### Log and .ini settings The error log (.err) from the crash is below. The first three lines are warnings during input, where I am toggling the redo logging (note the times are spread out), before any trouble. The last of those is an ENABLE (as it should be). Next line SQL has crashed and mySQL80 service is not running. At 2021-05-01T23:17:49 I have restarted the mySQL80 service manually: none ! 2021-05-01T22:20:43.437169Z 1905 [Warning] [MY-013601] [InnoDB] InnoDB redo logging is enabled. Data is now safe and can be recovered in case of a server crash. ! 2021-05-01T22:35:52.244860Z 1966 [Warning] [MY-013600] [InnoDB] InnoDB redo logging is disabled. All data could be lost in case of a server crash. ! 2021-05-01T23:03:05.731314Z 1966 [Warning] [MY-013601] [InnoDB] InnoDB redo logging is enabled. Data is now safe and can be recovered in case of a server crash. ! 23:14:04 UTC - mysqld got exception 0xc0000005 ; ! Most likely, you have hit a bug, but this error can also be caused by malfunctioning hardware. ! Thread pointer: 0x280d9a167e0 ! Attempting backtrace. You can use the following information to find out ! where mysqld died. If you see no messages after this, something went ! terribly wrong... ! 7ff686461930 mysqld.exe!?set_compression_level@Zstd_comp@compression@transaction@binary_log@@UEAAXI@Z() ! 7ff68646104a mysqld.exe!?set_compression_level@Zstd_comp@compression@transaction@binary_log@@UEAAXI@Z() ! 7ff684fa32d7 mysqld.exe!?ha_rnd_next@handler@@QEAAHPEAE@Z() ! 7ff685295e71 mysqld.exe!?Read@TableScanIterator@@UEAAHXZ() ! 7ff6854616f7 mysqld.exe!?Read@FilterIterator@@UEAAHXZ() ! 7ff685461916 mysqld.exe!?Read@NestedLoopIterator@@UEAAHXZ() ! 7ff685461916 mysqld.exe!?Read@NestedLoopIterator@@UEAAHXZ() ! 7ff685461916 mysqld.exe!?Read@NestedLoopIterator@@UEAAHXZ() ! 7ff685461916 mysqld.exe!?Read@NestedLoopIterator@@UEAAHXZ() ! 7ff685461916 mysqld.exe!?Read@NestedLoopIterator@@UEAAHXZ() ! 7ff685461757 mysqld.exe!?Read@FilterIterator@@UEAAHXZ() ! 7ff685461916 mysqld.exe!?Read@NestedLoopIterator@@UEAAHXZ() ! 7ff685461916 mysqld.exe!?Read@NestedLoopIterator@@UEAAHXZ() ! 7ff685461916 mysqld.exe!?Read@NestedLoopIterator@@UEAAHXZ() ! 7ff685461916 mysqld.exe!?Read@NestedLoopIterator@@UEAAHXZ() ! 7ff685460b99 mysqld.exe!?MaterializeQueryBlock@MaterializeIterator@@AEAA_NAEBUQueryBlock@1@PEA_K@Z() ! 7ff685460118 mysqld.exe!?Init@MaterializeIterator@@UEAA_NXZ() ! 7ff685304938 mysqld.exe!?filesort@@YA_NPEAVTHD@@PEAVFilesort@@PEAVRowIterator@@_K3PEAVFilesort_info@@PEAVSort_result@@PEA_K@Z() ! 7ff6854302ae mysqld.exe!?DoSort@SortingIterator@@AEAAHXZ() ! 7ff68543063a mysqld.exe!?Init@SortingIterator@@UEAA_NXZ() ! 7ff68545fcb4 mysqld.exe!?Init@AggregateIterator@@UEAA_NXZ() ! 7ff685460b5a mysqld.exe!?MaterializeQueryBlock@MaterializeIterator@@AEAA_NAEBUQueryBlock@1@PEA_K@Z() ! 7ff685460118 mysqld.exe!?Init@MaterializeIterator@@UEAA_NXZ() ! 7ff685460b5a mysqld.exe!?MaterializeQueryBlock@MaterializeIterator@@AEAA_NAEBUQueryBlock@1@PEA_K@Z() ! 7ff685460118 mysqld.exe!?Init@MaterializeIterator@@UEAA_NXZ() ! 7ff6852f99be mysqld.exe!?ExecuteIteratorQuery@Query_expression@@QEAA_NPEAVTHD@@@Z() ! 7ff6852fb0d6 mysqld.exe!?execute@Query_expression@@QEAA_NPEAVTHD@@@Z() ! 7ff68543a51d mysqld.exe!?execute@Sql_cmd_load_index@@UEAA_NPEAVTHD@@@Z() ! 7ff68543a1ca mysqld.exe!?execute@Sql_cmd_create_table@@UEAA_NPEAVTHD@@@Z() ! 7ff685179a71 mysqld.exe!?mysql_execute_command@@YAHPEAVTHD@@_N@Z() ! 7ff685174c2f mysqld.exe!?dispatch_sql_command@@YAXPEAVTHD@@PEAVParser_state@@@Z() ! 7ff685173a4c mysqld.exe!?dispatch_command@@YA_NPEAVTHD@@PEBTCOM_DATA@@W4enum_server_command@@@Z() ! 7ff68517500e mysqld.exe!?do_command@@YA_NPEAVTHD@@@Z() ! 7ff684fc64a8 mysqld.exe!?modify_thread_cache_size@Per_thread_connection_handler@@SAXK@Z() ! 7ff6863ddbe1 mysqld.exe!?set_compression_level@Zstd_comp@compression@transaction@binary_log@@UEAAXI@Z() ! 7ff685fc1d1c mysqld.exe!?my_thread_join@@YAHPEAUmy_thread_handle@@PEAPEAX@Z() ! 7ffb255d10b2 ucrtbase.dll!_beginthreadex() ! 7ffb280d7c24 KERNEL32.DLL!BaseThreadInitThunk() ! 7ffb286ad721 ntdll.dll!RtlUserThreadStart() ! ! Trying to get some variables. ! Some pointers may be invalid and cause the dump to abort. ! Query (280e085ec78): CREATE TABLE `active_fan_export` ! SELECT ! `2021 Web Fan Acct Name`, `fan_profile_acct_name` , `Fan Profile`, `fan_id`, `account_type`, `Account Name` ! , `Account ID`, `Agree Name`, `agree_id`, `postal_code`, `state`, `svid` ! ,`>1 yr`,`GA`,`f enroll`,`Discount`,`oe name`,`disc value` ! ,`mobility enterprise type` ! ,`email domain count`,`email domains` ! FROM ! ( ! SELECT ! -1 as `Rank` /******************** verbatim headers ********************************************************************/ ! ,'web_fan_acct_name' `2021 Web Fan Acct Name`,'fan_profile_acct_name' `fan_profile_acct_name` ,'Fan Profile' `Fan Profile` ! ,'fan_id' `fan_id`,'account_type' `account_type`, 'Account Name' `Account Name` ! ! ,'Account ID' `Account ID`, 'Agree Name' `Agree Name`,'agree_id' `agree_id`,'postal_code' `postal_code` ! ,'state' `state`,'svid' `svid` ! ! ,'>1 yr' `>1 yr`,'GA' `GA`,'f enroll' `f enroll`,'Discount' `Discount`,'oe name' `oe name`,'disc value' `disc value` ! ,'mobility enterprise type' `mobility enterprise ty ! Connection ID (thread ID): 1141 ! Status: NOT_KILLED ! ! The manual page at http://dev.mysql.com/doc/mysql/en/crashing.html contains ! information that should help you find out what is causing the crash. ! 2021-05-01T23:17:49.000709Z 0 [Warning] [MY-010915] [Server] 'NO_ZERO_DATE', 'NO_ZERO_IN_DATE' and 'ERROR_FOR_DIVISION_BY_ZERO' sql modes should be used with strict mode. They will be merged with strict mode in a future release. !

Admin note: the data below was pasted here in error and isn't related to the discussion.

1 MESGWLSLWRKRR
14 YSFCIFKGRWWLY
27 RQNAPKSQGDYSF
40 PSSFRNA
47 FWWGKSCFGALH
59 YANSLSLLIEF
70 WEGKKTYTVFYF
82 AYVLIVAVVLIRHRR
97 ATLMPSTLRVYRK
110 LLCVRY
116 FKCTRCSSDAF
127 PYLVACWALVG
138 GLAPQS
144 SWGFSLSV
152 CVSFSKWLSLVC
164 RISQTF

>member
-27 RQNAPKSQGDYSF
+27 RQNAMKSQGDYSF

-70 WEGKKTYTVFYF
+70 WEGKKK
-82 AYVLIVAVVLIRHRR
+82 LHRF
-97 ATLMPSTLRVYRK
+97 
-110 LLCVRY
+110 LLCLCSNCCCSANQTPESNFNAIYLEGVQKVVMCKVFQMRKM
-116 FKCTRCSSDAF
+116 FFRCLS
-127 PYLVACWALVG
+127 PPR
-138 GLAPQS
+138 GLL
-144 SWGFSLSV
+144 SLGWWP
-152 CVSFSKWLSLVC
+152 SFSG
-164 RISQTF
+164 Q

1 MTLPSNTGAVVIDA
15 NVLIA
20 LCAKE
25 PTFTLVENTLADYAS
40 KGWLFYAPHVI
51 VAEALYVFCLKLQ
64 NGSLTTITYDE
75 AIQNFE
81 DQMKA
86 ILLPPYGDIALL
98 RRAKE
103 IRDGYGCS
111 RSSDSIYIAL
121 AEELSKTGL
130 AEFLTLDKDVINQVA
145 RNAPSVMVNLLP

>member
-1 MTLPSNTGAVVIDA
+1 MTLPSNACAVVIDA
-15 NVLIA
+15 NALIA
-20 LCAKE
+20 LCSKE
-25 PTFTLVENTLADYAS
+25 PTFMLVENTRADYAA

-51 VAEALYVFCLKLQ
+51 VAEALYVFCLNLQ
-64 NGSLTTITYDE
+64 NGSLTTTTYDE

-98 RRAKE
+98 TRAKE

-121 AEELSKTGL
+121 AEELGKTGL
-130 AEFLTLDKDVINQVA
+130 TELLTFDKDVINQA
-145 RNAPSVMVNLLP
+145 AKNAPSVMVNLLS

Also here's my .ini with various parameters. This is on a 512GB SSD, 16 GB RAM Dell Precision 3551 laptop: https://pastebin.com/Kz0y3zFD This reminds me of the bad old days of Windows blue screens and inexplicable crashes. Windows 10 is much improved but even with 16 GB it's still possible to permanently exhaust resources (for example: open too many concurrent applications or windows, and things still break and require a reboot). I think I may be pushing those same limits with the parallel threads, giant memory buffers, etc. Things I will try as time permits: - reduce innodb buffer size - mess with numbers of parititons - use fewer than 11 threads (Intel i7-10850H supports 12 on 6 cores) - turn on REDO LOG during load - enable double-write buffering - run load and final queries with Office 365, chat, etc. shut down - try on Ubuntu or RHEL host - other ideas from answers/comments here --- ### More information ["dev.mysql.com/doc/mysql/en/crashing.html"][1] has the following suggestions from mySQL's official documentation. I will respond to each in italics: * The MySQL server or the server host was killed in the middle of an update. Updates not applied; generally avoid killing server during update * You have found a bug in mysqld that caused it to die in the middle of an update. Possible * Some external program is manipulating data files or index files at the same time as mysqld without locking the table properly.No, this is a desktop and only other processes running are Office and a chat client * You are running many mysqld servers using the same data directory on a system that does not support good file system locks (normally handled by the lockd lock manager), or you are running multiple servers with external locking disabled.Using stock installation on NTFS volume with file locks, not running second server anywhere, no replication ever * You have a crashed data file or index file that contains very corrupt data that confused mysqld.Yes, crash = confused * You have found a bug in the data storage code. This isn't likely, but it is at least possible. In this case, you can try to change the storage engine to another engine by using ALTER TABLE on a repaired copy of the table. Possible, but wondering if the "bug" is in Windows memory management and not mySQL * Start mysqld with the general query log enabled (see Section 5.4.3, “The General Query Log”). To do: will try General Query Log, other suggestions though some are specific to Linux host --- To elaborate on "effect on performance", for example, @@innodb_flush_neighbors set to 0 instead of 2 reduced the time spent by the 11 threads in "waiting for handler commit" status, as observed in Workbench. The effect of that change on the actual time was minimal, about 45 seconds off of a 12 minute load time. I tried COMPRESSED tables on this data and it slowed down input by about half. The source table for the query that fails is !CREATE TABLE `active_fan_export` ( ! `2021 Web Fan Acct Name` varchar(255) NOT NULL DEFAULT '', ! `fan_profile_acct_name` longtext NOT NULL, ! `Fan Profile` longtext NOT NULL, ! `fan_id` varchar(30) DEFAULT NULL, ! `account_type` varchar(12) DEFAULT NULL, ! `Account Name` longtext, ! `Account ID` varchar(15) DEFAULT NULL, ! `Agree Name` longtext, ! `agree_id` varchar(30) DEFAULT NULL, ! `postal_code` varchar(30) NOT NULL DEFAULT '', ! `state` varchar(10) NOT NULL DEFAULT '', ! `svid` varchar(30) NOT NULL DEFAULT '', ! `>1 yr` varchar(5) CHARACTER SET cp850 NOT NULL DEFAULT '', ! `GA` varchar(2) CHARACTER SET cp850 NOT NULL DEFAULT '', ! `f enroll` varchar(8) CHARACTER SET cp850 NOT NULL DEFAULT '', ! `Discount` varchar(15) NOT NULL DEFAULT '', ! `oe name` varchar(255) NOT NULL DEFAULT '', ! `disc value` varchar(15) NOT NULL DEFAULT '', ! `mobility enterprise type` varchar(30) NOT NULL DEFAULT '', ! `email domain count` varchar(21) CHARACTER SET cp850 NOT NULL DEFAULT '', ! `email domains` varchar(200) NOT NULL DEFAULT '', ! KEY `fan_id` (`fan_id`), ! KEY `agree_id` (`agree_id`), ! KEY `Account ID` (`Account ID`), ! KEY `mobility enterprise type` (`mobility enterprise type`) !) ENGINE=InnoDB DEFAULT CHARSET=utf8mb4 COLLATE=utf8mb4_0900_ai_ci; ! The cp850 is a surprise; I have no idea where that came from. I need to go back through the logic to the initial data load.